The Trump Admin's Latest Environmental Plans Rollback Some Serious Protections

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Despite recent warnings on the dangers of climate change, the Trump administration proposed rolling back environmental regulations Thursday in a symbolic win for the coal industry, according to The Guardian. News the Trump administration planned to reverse at least two Obama-era policies aimed at addressing the issue of climate change came just two weeks after 13 federal agencies released a report warning that climate change could have dire consequences for the United States if left unchecked.

"We are rescinding unfair burdens on American energy providers and leveling the playing field so that new energy technologies can be part of America’s future," acting U.S. Environmental Protection Agency Administrator Andrew Wheeler said Thursday (via Reuters) when announcing a proposal to roll back an Obama-era rule mandating new coal plants slash their carbon emissions.

Under the EPA's proposed rule, new coal plants would be allowed to emit up to 1,900 pounds of carbon dioxide per megawatt-hour of electricity rather than the 1,400 pounds they're limited to under the previous regulation.

According to CNN, the Trump administration's proposal to reverse regulations on new coal plant emissions isn't likely to result in the construction of any new coal plants right off the bat. That being said, the cable news network reports the proposal is being seen as a sign that the administration wants to support the coal industry.

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On Thursday, the U.S. Interior Department also announced a proposal to relax an Obama-era regulation protecting the greater sage grouse, a bird whose conservation status is listed as near threatened by the Encyclopedia of Life. The Trump administration's proposal would allow the greater sage grouse's habitat boundary maps to be redrawn, potentially opening up some of the fowl's habitat to oil and gas leasing, Reuters reported. According to the Sierra Club, Trump's plan would reduce the currently protected 10.7 million acres of sage land — the greater sage grouse's habitat — to just 1.8 million acres.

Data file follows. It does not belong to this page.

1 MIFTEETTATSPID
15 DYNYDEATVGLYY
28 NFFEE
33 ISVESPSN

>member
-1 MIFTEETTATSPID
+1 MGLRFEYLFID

Opponents of the Trump administration's two proposed rollbacks have criticized the reversals as tone deaf and irresponsible.

"Today's proposal is nothing more than another thoughtless attempt by the Trump Administration to prop up their backwards and false narrative about reviving coal at the expense of science, public safety, and reality," Mary Anne Hitt, the senior director of the Sierra Club's Beyond Coal campaign, said in a statement released Thursday. "This is especially distressing since several new groundbreaking reports were recently released which warn the world about the growing dangers of the climate crisis and its catastrophic implications."

In a separate statement to Reuters, Hitt claimed the president was "delivering on the wish list of the coal and oil industries."

While President Trump has previously decreed climate change to be an "expensive hoax" that he claimed was "created by and for the Chinese in order to make U.S. manufacturing non-competitive," he's since slightly changed his tune. In October, he told 60 Minutes' reporter Lesley Stahl that he thought something was changing, at least temporarily.

"Something's changing, and it'll change back again. I don't think it's a hoax," he said of climate change. "I think there's probably a difference, but I don't know that it's man-made."

More recently, the president reportedly told Voice of America that he was "not going to put the country out of business trying to maintain certain standards that probably don't matter."

Meanwhile, scientists around the world — not to mention the 13 federal agencies behind the recent Congress-mandated National Climate Assessment — have said it does matter. In November, the National Climate Assessment claimed climate change could significantly affect the nation's economy, environment, and population through worsening wildfires, crop failures, and coastal flooding, to name only a few.